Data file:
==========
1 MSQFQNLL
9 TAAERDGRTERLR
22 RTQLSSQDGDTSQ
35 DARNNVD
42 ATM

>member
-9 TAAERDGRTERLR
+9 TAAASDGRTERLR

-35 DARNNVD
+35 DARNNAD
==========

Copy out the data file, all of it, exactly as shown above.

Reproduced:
1 MSQFQNLL
9 TAAERDGRTERLR
22 RTQLSSQDGDTSQ
35 DARNNVD
42 ATM

>member
-9 TAAERDGRTERLR
+9 TAAASDGRTERLR

-35 DARNNVD
+35 DARNNAD